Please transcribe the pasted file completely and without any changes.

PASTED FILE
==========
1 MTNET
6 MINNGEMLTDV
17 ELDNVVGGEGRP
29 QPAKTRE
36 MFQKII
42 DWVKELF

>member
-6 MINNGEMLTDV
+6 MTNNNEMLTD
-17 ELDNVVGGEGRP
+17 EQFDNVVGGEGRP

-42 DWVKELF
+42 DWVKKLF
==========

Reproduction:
1 MTNET
6 MINNGEMLTDV
17 ELDNVVGGEGRP
29 QPAKTRE
36 MFQKII
42 DWVKELF

>member
-6 MINNGEMLTDV
+6 MTNNNEMLTD
-17 ELDNVVGGEGRP
+17 EQFDNVVGGEGRP

-42 DWVKELF
+42 DWVKKLF